The anti-tumor effect of mAbs may also be increased via the conjugation to a toxic molecule, thus obtaining chimeric proteins, called immunotoxins, in order to add cytotoxic properties to the specificity of the antibody. Both bacterial and plant toxins have been used to obtain immunotoxins [11,12,13,14]. Among plant toxins, the most utilized for conjugates are ribosome-inactivating proteins (RIPs), which can mainly be divided into the following two groups: type 1, consisting of a single-chain protein with enzymatic activity, and type 2, consisting of an enzymatic A-chain linked to a B-chain with lectin properties [15]. RIPs are a class of enzymes that is widely distributed in the plant kingdom. RIP activity was first identified as rRNA N-glycosylase (EC 3.2.2.22), which specifically removes the A4324 adenine residue inside the universally conserved GAGA sequence on the ricin/sarcin region of the 28S rRNA in the 60S subunit of the rat ribosome. The adenine removal impairs ribosomes in an irreversible way, resulting in the inhibition of protein synthesis [15]. RIPs also show in vitro N-glycosylase activity on other substrates, such as DNA, mRNA, tRNA, and poly(A) [16,17]. For this reason, the RIPs have been proposed to be classified as a polynucleotide: adenosine glycosylases [18,19].
Saporin-S6 is a potent and stable type-1 RIP that is often used to construct immunotoxins [7,13] and has also been tested in clinical trials [12]. The ability to act on different substrates makes saporin-S6 able to kill cells by triggering several mechanisms of death such as apoptosis and necroptosis [20], and autophagy and oxidative stress [21], as already reported for other RIPs [22]. Saporin-S6 has also been detected in the nucleus of intoxicated cells, and early DNA strand breaks were simultaneously observed, suggesting a direct action on nuclear DNA [23].
In a previous study, we conjugated Rituximab to saporin-S6 and evaluated its anti-tumor activity in NHL cells. This immunotoxin was extremely cytotoxic to target cells. The conjugate also induced apoptosis in 95% of treated cells at a concentration of 10 nM. The co-administration with the chemotherapy drug fludarabine increased the cytotoxicity of Rituximab/saporin-S6 and caused the complete elimination of the malignant population [24].
Further, Flavell and coworkers [25] showed that the combination of Rituximab + anti-CD19 BU12/Saporin-S6 immunotoxin had a strong in vitro cytotoxic effect on Ramos cell line. In SCID-Ramos mice, the combination of the immunotoxin and Rituximab led to the complete survival of all animals that were disease-free at day +120.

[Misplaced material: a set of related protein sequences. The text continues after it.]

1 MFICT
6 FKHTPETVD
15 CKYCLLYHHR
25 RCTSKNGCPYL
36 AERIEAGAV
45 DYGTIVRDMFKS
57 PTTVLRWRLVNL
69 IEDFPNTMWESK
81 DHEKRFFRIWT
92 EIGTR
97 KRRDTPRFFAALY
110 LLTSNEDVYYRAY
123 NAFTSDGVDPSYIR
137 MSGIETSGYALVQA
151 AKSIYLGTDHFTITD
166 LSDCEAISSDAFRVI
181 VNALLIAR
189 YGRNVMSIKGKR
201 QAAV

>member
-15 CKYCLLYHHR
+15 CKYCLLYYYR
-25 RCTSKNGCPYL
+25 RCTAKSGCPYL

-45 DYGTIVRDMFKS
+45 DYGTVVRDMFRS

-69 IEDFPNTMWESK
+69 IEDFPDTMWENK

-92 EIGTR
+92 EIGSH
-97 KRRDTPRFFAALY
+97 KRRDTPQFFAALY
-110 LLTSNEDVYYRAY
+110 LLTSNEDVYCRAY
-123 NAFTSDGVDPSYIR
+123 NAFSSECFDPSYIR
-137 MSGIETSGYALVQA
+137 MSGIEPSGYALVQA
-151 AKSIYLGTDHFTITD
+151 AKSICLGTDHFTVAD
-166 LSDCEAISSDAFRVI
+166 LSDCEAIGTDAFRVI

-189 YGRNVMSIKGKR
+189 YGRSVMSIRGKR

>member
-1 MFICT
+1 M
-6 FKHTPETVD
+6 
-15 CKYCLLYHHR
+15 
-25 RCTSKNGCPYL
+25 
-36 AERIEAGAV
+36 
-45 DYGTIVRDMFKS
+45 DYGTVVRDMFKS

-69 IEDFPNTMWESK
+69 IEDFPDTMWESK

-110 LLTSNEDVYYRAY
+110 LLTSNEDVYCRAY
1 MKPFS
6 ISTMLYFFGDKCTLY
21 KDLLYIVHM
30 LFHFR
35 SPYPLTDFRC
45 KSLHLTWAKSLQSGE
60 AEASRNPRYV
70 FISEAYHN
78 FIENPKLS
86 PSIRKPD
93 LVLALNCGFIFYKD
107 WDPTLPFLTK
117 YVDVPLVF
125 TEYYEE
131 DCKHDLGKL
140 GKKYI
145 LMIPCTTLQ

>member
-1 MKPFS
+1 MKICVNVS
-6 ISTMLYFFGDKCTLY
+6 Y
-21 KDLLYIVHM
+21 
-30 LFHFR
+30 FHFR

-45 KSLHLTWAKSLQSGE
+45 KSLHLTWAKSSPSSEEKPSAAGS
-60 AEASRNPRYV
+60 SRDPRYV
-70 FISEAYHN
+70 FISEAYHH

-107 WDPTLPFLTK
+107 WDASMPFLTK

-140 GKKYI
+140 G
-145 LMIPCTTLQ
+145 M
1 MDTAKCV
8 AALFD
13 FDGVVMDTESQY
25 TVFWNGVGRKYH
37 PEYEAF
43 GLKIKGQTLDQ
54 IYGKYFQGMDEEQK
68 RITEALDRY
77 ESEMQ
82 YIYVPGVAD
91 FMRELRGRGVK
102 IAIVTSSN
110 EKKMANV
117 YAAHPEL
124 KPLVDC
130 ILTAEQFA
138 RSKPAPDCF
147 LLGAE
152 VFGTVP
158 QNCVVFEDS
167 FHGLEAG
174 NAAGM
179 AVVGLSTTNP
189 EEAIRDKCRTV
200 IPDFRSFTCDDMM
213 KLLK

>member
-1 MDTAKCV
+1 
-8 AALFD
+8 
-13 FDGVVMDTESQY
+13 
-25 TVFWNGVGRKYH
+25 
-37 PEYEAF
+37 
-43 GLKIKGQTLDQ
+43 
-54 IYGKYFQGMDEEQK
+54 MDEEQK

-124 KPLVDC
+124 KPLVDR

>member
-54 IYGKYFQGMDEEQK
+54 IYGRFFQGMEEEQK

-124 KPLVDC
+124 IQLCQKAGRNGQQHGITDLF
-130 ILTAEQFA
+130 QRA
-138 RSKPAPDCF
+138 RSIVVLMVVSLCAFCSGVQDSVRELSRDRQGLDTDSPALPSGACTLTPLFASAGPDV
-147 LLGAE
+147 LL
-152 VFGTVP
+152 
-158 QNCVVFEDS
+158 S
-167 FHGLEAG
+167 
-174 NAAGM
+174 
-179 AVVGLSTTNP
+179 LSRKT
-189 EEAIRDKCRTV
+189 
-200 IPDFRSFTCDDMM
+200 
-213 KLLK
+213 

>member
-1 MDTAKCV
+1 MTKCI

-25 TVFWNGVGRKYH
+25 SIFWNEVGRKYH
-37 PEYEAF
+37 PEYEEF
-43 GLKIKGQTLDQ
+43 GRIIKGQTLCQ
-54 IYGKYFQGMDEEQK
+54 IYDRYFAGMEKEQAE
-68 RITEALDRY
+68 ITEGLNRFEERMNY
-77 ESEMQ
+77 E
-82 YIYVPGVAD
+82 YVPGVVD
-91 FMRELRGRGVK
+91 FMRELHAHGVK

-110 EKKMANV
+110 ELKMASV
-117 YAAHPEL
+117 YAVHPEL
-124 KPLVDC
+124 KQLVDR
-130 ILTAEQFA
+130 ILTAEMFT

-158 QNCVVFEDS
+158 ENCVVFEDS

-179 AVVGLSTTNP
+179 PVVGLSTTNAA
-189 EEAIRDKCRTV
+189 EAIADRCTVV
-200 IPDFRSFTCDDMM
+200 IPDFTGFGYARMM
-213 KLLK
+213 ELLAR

In this study, we compare the in vitro anti-tumor activity of two conjugates consisting of anti-CD20 Rituximab and saporin-S6, characterized by a different number of mAb and RIP molecules linked together.

2. Results

The RIP saporin-S6 was conjugated to the anti-CD20 mAb Rituximab through an artificial disulfide bond. The optimal derivatization condition for Rituximab, to obtain a dimeric immunotoxin, was reached with 0.5 mM 2-iminothiolane, which yielded 3.66 thiol groups inserted per molecule. For saporin-S6 0.94 thiol groups per molecule were inserted using the linker 2-iminothiolane at a 1 mM concentration. The immunoconjugate was purified by gel filtration chromatography, and the fractions corresponding to the different peaks were pooled and analyzed by SDS–PAGE (Figure 1).
We separated two different types of conjugates, a low-molecular-weight immunotoxin (LMW-IT) and high-molecular-weight immunotoxin (HMW-IT). The average molecular weight and the possible composition of the two conjugates were calculated on the basis of the elution volume, SDS-PAGE analysis, and RIP-to-antibody ratio, estimated by the 125I-RIP radioactivity and the A280. LMW-IT is a mixture of 210 kDa average molecular weight conjugates composed of one mAb and one or more RIP molecules. HMW-IT consists of a complex of two antibodies and more RIP molecules, with a 510 kDa average molecular weight (Figure 2).
The final yields of conjugated mAb and RIP were 53% and 9%, respectively (Table 1).
After conjugation, for both immunotoxins, we investigated whether saporin-S6 maintained its enzymatic activity, evaluating the inhibition of protein synthesis in a cell-free system (rabbit reticulocyte lysate). This test showed that protein synthesis was efficiently inhibited by both conjugates. The LMW-IT showed an IC50 of 7.31 × 10−11 M, which was comparable to that of native saporin-S6 (5.24 × 10−11 M). The HMW-IT showed an IC50 of 19.9 × 10−11 M, and this value was not significantly higher than that calculated for the LMW-IT (p = 0.082, as calculated by ANCOVA/Bonferroni test), demonstrating that HMW-IT also maintained very good cell-free protein synthesis inhibitory activity.